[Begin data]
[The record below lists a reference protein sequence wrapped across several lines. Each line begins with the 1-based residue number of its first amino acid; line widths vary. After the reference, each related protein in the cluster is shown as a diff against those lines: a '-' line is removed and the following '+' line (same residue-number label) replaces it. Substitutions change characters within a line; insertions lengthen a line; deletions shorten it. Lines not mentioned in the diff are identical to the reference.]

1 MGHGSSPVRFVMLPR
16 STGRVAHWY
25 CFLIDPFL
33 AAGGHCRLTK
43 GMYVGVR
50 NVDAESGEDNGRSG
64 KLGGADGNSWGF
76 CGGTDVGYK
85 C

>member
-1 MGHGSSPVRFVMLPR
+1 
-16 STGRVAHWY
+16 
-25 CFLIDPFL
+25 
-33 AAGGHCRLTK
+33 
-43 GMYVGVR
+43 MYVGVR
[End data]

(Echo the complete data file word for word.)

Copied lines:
[The record below lists a reference protein sequence wrapped across several lines. Each line begins with the 1-based residue number of its first amino acid; line widths vary. After the reference, each related protein in the cluster is shown as a diff against those lines: a '-' line is removed and the following '+' line (same residue-number label) replaces it. Substitutions change characters within a line; insertions lengthen a line; deletions shorten it. Lines not mentioned in the diff are identical to the reference.]

1 MGHGSSPVRFVMLPR
16 STGRVAHWY
25 CFLIDPFL
33 AAGGHCRLTK
43 GMYVGVR
50 NVDAESGEDNGRSG
64 KLGGADGNSWGF
76 CGGTDVGYK
85 C

>member
-1 MGHGSSPVRFVMLPR
+1 
-16 STGRVAHWY
+16 
-25 CFLIDPFL
+25 
-33 AAGGHCRLTK
+33 
-43 GMYVGVR
+43 MYVGVR